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Go See Doctor Strange in the Theater

Opening this week is Marvel and Disney’s latest, Doctor Strange, with Benedict Cumberbatch in the role of the titular lead. Cumberbatch goes American, Marvel gets out of science fiction and into mystical voodoo, Tilda Swinton is bald, and the universe bends at will. The tale of an arrogant and ruined surgeon turned sorcerer-defender of the universe is well worth the trip to the theater. Here are a few of the highlights:

Perfect hair: Not as in, a good hair day. Mads Mikkelsen as the villain Kaecilius looks foxily evil with a ponytail, while part of the “ancient” in Ancient One must be outliving one’s locks — Swinton is as bald as she is terrific.

Mads Mikkelsen as the villain Kaecilius. Courtesy Walt Disney Pictures.

Tilda Swinton as the Ancient One and Chiwetel Ejiofor as Mordo. Courtesy Walt Disney Pictures.

Cosmic equality: We meet Doctor Strange as an egomaniac perfectionist surgeon rejecting patients who don’t present enough of a challenge. He’s not snotty with a secret heart of gold, he’s just unlikeable. A terrible car accident and trip around the world later, for at least long enough to learn a lesson or two, he’s locked out on the Ancient One’ Kathmandu doorstep. His desperate hours feel just, and Doctor Strange successfully skips the sycophantic set-ups typical of superhero blockbusters.

One-liners galore: “What is this, my mantra?” Doctor Strange, permitted into the Ancient One’s compound, asks Baron Mordo (Chiwetel Ejiofor). “No, it’s the wi-fi password. We’re not savages here.”

Personality-imbued inanimate objects: The magical relic with a life of its own that “chooses” Doctor Strange is a fun-loving cape, which bashes one of Kaecilious’s zealot’s heads into the ground in one scene and strokes Dr. Strange’s face in another.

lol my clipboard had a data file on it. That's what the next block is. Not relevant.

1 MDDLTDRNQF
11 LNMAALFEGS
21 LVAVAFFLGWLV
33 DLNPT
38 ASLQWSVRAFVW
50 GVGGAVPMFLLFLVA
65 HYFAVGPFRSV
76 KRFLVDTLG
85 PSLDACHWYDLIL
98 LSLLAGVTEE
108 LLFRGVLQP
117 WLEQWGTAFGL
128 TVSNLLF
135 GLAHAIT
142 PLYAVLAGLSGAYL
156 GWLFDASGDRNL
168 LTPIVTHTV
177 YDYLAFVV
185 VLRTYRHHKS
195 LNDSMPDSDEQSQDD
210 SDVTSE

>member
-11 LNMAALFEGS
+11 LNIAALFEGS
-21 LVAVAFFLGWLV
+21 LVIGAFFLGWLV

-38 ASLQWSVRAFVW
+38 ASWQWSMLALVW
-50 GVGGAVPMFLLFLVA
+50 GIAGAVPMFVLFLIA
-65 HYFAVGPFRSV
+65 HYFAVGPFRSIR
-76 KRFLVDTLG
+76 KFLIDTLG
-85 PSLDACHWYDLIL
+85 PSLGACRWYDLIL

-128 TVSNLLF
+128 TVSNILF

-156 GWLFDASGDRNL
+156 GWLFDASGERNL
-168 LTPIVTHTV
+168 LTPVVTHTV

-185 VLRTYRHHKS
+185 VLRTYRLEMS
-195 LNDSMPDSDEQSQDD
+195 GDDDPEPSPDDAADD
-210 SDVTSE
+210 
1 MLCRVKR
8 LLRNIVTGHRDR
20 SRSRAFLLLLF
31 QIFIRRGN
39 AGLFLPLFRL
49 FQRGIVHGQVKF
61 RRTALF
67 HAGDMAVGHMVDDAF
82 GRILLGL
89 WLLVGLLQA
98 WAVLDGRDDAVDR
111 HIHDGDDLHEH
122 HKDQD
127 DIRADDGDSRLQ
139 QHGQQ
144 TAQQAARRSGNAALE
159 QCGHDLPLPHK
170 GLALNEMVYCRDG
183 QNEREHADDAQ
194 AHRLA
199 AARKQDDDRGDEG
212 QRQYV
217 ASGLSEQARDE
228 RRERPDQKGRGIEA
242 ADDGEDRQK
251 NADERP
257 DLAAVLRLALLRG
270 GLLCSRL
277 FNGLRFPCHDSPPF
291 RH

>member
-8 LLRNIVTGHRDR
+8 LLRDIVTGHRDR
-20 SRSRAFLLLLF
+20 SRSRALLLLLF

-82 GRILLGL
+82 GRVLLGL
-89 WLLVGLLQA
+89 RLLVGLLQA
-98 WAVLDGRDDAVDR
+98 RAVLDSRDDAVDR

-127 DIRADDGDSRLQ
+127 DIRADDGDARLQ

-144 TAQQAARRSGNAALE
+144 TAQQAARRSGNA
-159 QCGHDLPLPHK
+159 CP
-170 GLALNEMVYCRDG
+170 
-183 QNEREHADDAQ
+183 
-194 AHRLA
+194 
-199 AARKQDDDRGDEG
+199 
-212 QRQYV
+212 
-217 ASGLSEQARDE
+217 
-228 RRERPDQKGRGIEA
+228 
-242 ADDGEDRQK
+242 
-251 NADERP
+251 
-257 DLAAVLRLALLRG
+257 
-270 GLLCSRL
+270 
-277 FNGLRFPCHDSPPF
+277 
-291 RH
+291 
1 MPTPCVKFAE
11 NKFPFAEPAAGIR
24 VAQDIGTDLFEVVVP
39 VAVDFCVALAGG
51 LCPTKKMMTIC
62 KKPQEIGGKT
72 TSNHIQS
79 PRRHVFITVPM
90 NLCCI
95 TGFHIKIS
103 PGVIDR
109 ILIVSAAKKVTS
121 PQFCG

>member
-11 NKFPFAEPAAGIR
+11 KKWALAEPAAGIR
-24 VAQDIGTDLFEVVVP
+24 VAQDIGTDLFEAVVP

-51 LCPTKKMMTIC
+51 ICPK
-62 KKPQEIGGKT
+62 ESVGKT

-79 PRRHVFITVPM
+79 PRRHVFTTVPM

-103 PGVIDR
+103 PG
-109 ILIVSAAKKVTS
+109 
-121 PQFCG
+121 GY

Benedict Cumberbatch as Doctor Strange and his trusty cape. Courtesy Walt Disney Pictures.

No one’s too cool: Least of all, the hero. Doctor Strange pops his collar, and the collar pets his cheeks until he implores it to stop.

No fear of the nitty-gritty: There are some unexpected scenes, not even terribly important to major plot lines, that give Doctor Strange depth. We’re accustomed, for example, to seeing bullets heading into people’s heads in Marvel movies — being painstakingly and ickily, realistically removed, not so much. Add some surgical close-ups and this might actually be a reason for the squeamish to stay away.

Inception-style visuals that are not nonsense: The most important thing of all. Doctor Strange finds a tool and a spell to manipulate time, which is against the rules, but he does it anyway. Kaecilius turns the world sideways and bends objects outside a so-called mirror dimension, where this is allowed. These scenes look like an issue of Architectural Digest turned into an MC Escher drawing and set into stomach-lurching motion and hallelujah, it actually makes sense.

“The bill must come due”: Just because rules can be broken, it doesn’t mean they should be. No spoilers, of course, but all is set for a sequel (also, of course). Hurray!

ABOUT THE AUTHOR

Susannah Edelbaum

Susannah Edelbaum's work has appeared on NPR Berlin, Fast Company, Motherboard, and the Cut, among others. She lives in Berlin, Germany.

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